The bilateral trade relations between Japan and India yield to the economic ones significantly. In 2015-2016, their commodity turnover reached very modest USD14.5 billion. For comparison, the trade between India and China exceeded USD70 billion and the one of Japan and China – USD350 billion. The commodity turnover between Japan and India accounts for less than 2% of these countries’ foreign trade. There is much to do in that field.
Tokyo persuades Delhi to throw off “non-alignment” shackles
The third corner-stone of the strategic partnership of India and Japan is the relations in the field of defense and security. In November, Shinzo Abe and Narendra Modi reaffirmed their intention to boost cooperation in the field of defense to upgrade security in the Indo-Pacific Region. The sides expressed their concern over growing international terrorism and promised to hold a policy of “zero tolerance” to it. Under the new counter-terrorist partnership, Japanese officers from the recreated anti-terrorist unit underwent training in Delhi.
During the talks, the sides focused on South Asia, India is ready to develop infrastructure and communication at Iran’s Chabahar Port. These and other actions in the region, including in Afghanistan, show that Tokyo and Delhi are committed to countering the China-Pakistan axis.
Japan recognizes India as the largest democracy and rapidly growing economy in the Asia-Pacific and supports its APEC membership, which will help the new allies promote their strategy of “Free and Open Indo-Pacific Region.”
Territorial disputes with China stimulate the alliance between India and Japan. National Interest magazine cited Japan’s former defense ministry official saying Japanese and Indian armed forces do not coordinate their actions but their common goal is to keep balance of forces in the region.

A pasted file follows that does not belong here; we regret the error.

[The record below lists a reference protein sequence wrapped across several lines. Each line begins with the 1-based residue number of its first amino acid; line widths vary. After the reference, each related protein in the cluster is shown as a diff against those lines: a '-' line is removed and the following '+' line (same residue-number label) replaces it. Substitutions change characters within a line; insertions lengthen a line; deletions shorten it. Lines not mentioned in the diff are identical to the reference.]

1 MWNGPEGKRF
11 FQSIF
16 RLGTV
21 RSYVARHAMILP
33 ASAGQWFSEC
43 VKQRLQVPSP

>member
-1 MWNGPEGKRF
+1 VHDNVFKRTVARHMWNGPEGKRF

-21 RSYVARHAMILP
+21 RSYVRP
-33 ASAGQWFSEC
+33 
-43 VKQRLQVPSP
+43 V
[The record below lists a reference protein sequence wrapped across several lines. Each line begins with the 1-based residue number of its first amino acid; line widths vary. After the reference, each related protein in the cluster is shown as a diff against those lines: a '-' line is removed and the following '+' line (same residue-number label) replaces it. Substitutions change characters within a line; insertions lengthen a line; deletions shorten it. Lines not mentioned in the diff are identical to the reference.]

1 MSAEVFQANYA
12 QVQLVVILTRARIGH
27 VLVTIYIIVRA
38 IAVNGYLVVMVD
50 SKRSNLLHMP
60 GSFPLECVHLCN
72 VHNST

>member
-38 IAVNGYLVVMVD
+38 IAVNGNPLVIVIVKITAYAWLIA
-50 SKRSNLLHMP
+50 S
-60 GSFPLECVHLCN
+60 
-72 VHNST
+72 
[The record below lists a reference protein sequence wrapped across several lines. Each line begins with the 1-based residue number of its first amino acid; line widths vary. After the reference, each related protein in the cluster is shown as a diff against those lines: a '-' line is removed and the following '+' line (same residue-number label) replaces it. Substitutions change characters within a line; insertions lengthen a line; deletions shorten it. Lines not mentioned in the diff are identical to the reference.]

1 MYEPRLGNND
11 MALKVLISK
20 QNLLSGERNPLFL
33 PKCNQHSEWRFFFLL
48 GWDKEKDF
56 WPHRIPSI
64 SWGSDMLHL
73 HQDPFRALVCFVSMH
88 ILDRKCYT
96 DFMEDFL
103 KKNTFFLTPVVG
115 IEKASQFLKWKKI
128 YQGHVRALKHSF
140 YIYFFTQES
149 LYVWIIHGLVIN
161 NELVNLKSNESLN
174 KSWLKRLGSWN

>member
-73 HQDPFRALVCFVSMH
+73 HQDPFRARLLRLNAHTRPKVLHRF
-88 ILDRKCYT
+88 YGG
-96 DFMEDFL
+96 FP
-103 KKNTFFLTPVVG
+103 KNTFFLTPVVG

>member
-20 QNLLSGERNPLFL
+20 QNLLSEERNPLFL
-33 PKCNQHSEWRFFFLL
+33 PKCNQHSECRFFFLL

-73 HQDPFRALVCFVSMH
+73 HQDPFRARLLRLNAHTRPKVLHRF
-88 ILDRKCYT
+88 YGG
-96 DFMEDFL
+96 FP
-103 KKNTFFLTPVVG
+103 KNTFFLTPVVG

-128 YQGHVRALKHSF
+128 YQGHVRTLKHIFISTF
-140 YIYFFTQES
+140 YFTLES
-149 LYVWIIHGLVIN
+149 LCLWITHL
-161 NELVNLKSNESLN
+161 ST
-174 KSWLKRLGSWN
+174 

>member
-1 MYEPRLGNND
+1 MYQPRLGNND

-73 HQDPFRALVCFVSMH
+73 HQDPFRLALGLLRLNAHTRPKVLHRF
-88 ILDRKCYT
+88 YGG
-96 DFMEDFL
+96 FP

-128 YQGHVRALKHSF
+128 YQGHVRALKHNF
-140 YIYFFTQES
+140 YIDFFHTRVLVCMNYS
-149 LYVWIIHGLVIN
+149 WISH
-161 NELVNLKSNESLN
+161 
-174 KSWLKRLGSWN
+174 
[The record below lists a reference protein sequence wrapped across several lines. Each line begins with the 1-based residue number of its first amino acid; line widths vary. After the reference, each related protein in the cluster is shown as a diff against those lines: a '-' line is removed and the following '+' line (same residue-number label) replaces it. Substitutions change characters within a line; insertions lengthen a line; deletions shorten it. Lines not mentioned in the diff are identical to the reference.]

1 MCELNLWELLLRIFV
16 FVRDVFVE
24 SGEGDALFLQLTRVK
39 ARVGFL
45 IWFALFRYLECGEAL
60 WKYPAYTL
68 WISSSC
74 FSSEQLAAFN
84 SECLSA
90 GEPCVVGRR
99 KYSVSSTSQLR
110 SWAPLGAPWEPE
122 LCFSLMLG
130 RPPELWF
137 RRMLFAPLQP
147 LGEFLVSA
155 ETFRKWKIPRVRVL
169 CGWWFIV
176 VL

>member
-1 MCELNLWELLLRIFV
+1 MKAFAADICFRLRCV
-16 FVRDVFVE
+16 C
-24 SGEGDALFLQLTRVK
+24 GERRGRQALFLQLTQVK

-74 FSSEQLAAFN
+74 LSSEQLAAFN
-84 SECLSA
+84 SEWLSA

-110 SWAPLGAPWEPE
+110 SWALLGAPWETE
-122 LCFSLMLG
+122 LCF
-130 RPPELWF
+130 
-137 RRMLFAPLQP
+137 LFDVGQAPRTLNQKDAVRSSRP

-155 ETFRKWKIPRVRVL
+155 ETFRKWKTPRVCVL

This year, Japan for the first time participated in Malabar naval exercises — the largest bilateral military exercises between the United States and India. The sides expanded JIMEX maritime exercises that have been held since 2012.
This trend is set to increase if the pending deal on the US-2i ShinMaywa amphibious search-and-rescue aircraft materializes, though the sides have not yet managed to agree on the price and delivery date yet.
The sides agreed to set up a Single Task Force on military equipment and technological cooperation. They had a successful annual dialogue at the level of defense ministers in Delhi. The first foreign visit of India’s defense minister Manohar Parrikar was to Japan. India, in turn, supported revision of Japan’s Constitution in the part of self-defense.
The India-Japan alliance has significantly improved in the South China Sea. The sides greatly depend on maritime trade, especially when it comes to import of energy resources. At last year’s meeting, Abe and Modi highlighted the extreme importance of protecting the routes to the South China Sea for regional energy security and trade. To that end, the allies seek to hold regular consultations. Japan Times considers this as one of the pivotal issues in the Indian-Japanese relations.